It has been my best year ever for producing you tube videos and also the year I fulfilled a long time dream of producing online classes. Again thank you for your support in those endeavours.
I’m looking forward to sharing more creative pursuits on the blog with you in 2021, there will be watercolour and stamping (of course!) but also alcohol ink art, gel printing, lettering and journaling. I hope you are safe and well where you are and pray that 2021 will be a year of health and happiness for you.
This lovely blue wheelbarrow filled with pumpkins is one of the new autumn products from Penny Black. It’s called ‘pumpkin season’ and I paired it with an older PB scenic stamp, ‘homeward’.
I worked on the wheelbarrow first while keeping it in my stamp positioner. I stamped the barrow in faded jeans archival ink, the base in hickory smoke archival and the pumpkins in fossilized amber archival. That gave me a base print to add to with distress inks which I could blend with water and a paintbrush. Still with the stamp in the positioner I inked different section with distress ink cubes and markers to build up the colours bit by bit. Once I was sure I didn’t have to stamp any more on the barrow I removed the panel, stamped the barrow on masking paper and masked the barrow in order to finish my scene.
With the panel back in the positioner and the barrow masked I stamped the ‘homeward’ scenic stamp over the top with ground espresso, spiced marmalade, barn door , peeled paint and wild honey inks. I blended the grass area immediately after stamping so I could extend the ground with peeled paint ink to fill the space around the wheel and base of the barrow.
I built up the colour of the tree with repeat stampings spritzed with water. Once the stamping and blending was complete I painted some shadows under the barrow with peeled paint ink and added some extra definition to the pumpkins with watercolour pencils. I blended the sky around the tree with stormy sky ink and a blending brush.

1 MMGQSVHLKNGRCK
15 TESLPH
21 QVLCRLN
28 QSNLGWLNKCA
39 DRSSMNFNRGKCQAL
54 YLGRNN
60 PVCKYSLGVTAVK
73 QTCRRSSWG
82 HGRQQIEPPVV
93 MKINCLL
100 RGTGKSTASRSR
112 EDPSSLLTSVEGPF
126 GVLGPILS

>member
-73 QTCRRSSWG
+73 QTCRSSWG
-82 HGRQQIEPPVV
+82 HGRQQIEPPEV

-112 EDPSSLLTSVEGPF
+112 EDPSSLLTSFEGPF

We harvested most of our tomatoes yesterday even though they are still green so now I am looking up green tomatoes recipes. The fried ones sound appealing (just like in the Fanny Flagg book) and a zucchini and green tomato relish could be good too.
I’ve done some more playing with watercolours and clingwrap. Quite a lot of playing actually; it’s addictive. I don’t even remember if the panel above was painted initially with brusho powders or pan watercolours or both. I do know I started with a large piece of cold pressed watercolour paper taped to a glass mat. I wet the panel then added the paint and let it move around and blend a little before I placed the cling wrap on top. I did remember to take a photo of the panel after it had dried and I’d removed the cling wrap. The card above which looks a bit like some hydrangea flowers was painted on the bottom right corner below.
The butterfly card below was made from the top left corner of the large panel and the flower card was made from the top right corner. I did work on the bottom left corner but didn’t end up liking what I’d made.
For the butterfly card I used a stamp from Darkroom Door ‘wings’ set and stamped it on the panel in blueprint sketch distress ink. After stamping I blended the ink plus some pearlescent paint from a finetec palette to fill the butterfly’s wings. It’s not obvious in the photo but the wings shimmer.
Once the butterfly was dry I did some water stamping using a fern stamp from the DD ‘leaves ‘ set.
The flowers are from the DD ‘tall flowers’ set and were stamped in festive berries, mowed lawn and wild honey distress inks. I also added gold paint to the flower centre. You can see some more water stamped ferns and some second generation stamping with the flowers also. The little circles on all three cards were made just by adding some droplets of water, letting them sit on the panel then dabbing them up with a paper towel.
The card above with the purple flowers doesn’t feature any stamping, the patterns made by the cling wrap made me think of a hydrangea flower head so I painted a bunch of little flowers using a purple watercolour pencil to draw centres then a paintbrush and water to blend the pencil into petals. While the petals were still wet I used the pencil again to add some darker areas in the centres.